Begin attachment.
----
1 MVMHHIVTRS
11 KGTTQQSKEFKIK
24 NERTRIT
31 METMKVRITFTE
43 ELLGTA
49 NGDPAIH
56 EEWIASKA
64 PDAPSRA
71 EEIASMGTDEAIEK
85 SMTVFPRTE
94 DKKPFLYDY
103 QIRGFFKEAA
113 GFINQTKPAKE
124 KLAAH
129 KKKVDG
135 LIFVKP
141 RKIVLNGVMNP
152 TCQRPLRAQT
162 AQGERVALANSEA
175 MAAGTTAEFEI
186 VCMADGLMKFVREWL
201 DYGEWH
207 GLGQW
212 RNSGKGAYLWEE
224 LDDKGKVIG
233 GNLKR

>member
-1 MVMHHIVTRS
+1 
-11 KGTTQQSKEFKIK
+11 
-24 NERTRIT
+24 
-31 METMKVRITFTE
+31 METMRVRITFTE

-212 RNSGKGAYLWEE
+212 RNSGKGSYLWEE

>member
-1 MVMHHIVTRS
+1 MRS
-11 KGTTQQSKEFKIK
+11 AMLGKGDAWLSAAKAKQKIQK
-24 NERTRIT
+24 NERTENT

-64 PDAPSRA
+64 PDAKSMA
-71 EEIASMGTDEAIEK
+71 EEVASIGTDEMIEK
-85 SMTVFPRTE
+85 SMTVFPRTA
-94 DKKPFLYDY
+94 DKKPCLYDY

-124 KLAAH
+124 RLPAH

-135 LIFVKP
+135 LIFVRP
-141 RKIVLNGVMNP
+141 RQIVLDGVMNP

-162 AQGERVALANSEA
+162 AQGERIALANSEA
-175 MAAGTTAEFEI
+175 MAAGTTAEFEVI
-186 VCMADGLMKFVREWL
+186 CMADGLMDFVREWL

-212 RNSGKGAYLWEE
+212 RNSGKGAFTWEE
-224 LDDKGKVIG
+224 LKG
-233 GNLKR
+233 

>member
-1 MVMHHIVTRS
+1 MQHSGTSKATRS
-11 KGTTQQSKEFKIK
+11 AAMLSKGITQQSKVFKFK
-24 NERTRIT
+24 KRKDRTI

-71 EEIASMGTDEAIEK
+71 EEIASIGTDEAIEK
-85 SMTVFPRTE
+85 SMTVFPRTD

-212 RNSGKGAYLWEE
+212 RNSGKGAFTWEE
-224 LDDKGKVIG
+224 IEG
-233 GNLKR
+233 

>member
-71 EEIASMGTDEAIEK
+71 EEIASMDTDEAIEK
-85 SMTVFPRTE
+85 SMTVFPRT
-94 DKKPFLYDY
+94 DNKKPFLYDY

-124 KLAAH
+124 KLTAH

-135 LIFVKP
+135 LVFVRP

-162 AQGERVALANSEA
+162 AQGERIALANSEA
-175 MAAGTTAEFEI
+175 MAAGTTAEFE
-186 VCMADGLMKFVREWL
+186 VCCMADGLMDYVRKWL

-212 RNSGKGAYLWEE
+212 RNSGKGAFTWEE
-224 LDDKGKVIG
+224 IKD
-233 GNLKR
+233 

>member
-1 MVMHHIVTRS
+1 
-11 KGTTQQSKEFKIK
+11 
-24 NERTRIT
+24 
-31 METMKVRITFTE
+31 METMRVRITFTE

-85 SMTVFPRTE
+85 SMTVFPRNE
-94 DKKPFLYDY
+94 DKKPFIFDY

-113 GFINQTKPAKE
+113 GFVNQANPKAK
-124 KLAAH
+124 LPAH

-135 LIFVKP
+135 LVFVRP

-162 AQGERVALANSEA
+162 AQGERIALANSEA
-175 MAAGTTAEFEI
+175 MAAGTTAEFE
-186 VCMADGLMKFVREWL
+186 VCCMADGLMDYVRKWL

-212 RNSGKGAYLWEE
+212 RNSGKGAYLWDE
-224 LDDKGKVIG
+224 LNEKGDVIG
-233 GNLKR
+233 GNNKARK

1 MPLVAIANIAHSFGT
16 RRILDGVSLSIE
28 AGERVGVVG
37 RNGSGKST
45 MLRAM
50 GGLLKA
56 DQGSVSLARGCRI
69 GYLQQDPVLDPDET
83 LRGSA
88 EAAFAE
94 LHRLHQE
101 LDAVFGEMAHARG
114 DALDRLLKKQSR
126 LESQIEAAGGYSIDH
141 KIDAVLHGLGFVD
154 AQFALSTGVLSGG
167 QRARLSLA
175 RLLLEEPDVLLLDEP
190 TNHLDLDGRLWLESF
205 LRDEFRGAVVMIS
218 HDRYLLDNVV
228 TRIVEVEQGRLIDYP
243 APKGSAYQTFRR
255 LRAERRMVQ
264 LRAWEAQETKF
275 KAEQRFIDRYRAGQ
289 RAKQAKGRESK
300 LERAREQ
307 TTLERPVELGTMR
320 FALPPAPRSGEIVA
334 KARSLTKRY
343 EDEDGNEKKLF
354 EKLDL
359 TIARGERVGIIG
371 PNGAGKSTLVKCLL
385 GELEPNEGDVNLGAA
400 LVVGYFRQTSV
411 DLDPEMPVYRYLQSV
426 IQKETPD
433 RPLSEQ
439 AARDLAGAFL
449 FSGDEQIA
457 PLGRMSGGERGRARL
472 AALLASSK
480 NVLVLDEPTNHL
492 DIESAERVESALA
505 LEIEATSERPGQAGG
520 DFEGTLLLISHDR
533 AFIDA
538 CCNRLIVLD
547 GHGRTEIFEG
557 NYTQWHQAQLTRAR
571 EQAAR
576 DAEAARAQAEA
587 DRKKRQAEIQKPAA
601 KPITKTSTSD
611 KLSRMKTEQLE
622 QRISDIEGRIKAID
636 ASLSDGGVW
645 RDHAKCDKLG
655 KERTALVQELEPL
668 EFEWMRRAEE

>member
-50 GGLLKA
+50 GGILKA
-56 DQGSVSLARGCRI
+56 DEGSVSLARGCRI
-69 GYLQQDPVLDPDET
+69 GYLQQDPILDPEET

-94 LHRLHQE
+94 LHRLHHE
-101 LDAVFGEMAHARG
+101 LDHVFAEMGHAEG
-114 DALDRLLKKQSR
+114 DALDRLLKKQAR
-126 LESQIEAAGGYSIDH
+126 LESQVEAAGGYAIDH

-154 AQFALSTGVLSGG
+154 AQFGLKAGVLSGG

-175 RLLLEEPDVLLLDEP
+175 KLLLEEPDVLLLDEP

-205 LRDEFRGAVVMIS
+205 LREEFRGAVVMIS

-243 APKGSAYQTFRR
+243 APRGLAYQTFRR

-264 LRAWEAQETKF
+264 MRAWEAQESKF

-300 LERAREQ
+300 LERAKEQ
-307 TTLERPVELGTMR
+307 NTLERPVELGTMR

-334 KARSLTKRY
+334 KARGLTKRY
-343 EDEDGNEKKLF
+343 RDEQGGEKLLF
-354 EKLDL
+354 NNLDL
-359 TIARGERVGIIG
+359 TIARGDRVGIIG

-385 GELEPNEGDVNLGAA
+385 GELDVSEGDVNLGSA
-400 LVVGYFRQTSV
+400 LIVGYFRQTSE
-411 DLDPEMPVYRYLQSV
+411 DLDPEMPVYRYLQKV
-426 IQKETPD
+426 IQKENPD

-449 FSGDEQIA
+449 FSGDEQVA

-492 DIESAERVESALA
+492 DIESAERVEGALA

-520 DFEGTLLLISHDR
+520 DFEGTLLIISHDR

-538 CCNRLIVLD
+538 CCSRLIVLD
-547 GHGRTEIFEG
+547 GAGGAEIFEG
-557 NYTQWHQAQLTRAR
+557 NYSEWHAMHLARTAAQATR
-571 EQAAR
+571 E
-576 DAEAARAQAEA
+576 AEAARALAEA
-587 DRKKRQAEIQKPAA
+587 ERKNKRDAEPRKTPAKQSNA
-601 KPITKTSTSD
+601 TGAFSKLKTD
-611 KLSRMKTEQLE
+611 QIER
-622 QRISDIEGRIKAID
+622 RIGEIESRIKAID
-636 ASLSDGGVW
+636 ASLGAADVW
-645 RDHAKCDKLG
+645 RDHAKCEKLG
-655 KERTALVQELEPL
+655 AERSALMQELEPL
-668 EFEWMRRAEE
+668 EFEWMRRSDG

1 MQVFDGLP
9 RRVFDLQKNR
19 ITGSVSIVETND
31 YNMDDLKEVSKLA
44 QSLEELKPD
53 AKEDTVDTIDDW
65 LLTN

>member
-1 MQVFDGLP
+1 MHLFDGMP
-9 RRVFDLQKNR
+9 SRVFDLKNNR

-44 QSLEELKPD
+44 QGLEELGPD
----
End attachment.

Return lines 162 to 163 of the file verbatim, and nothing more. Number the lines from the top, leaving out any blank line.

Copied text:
218 HDRYLLDNVV
228 TRIVEVEQGRLIDYP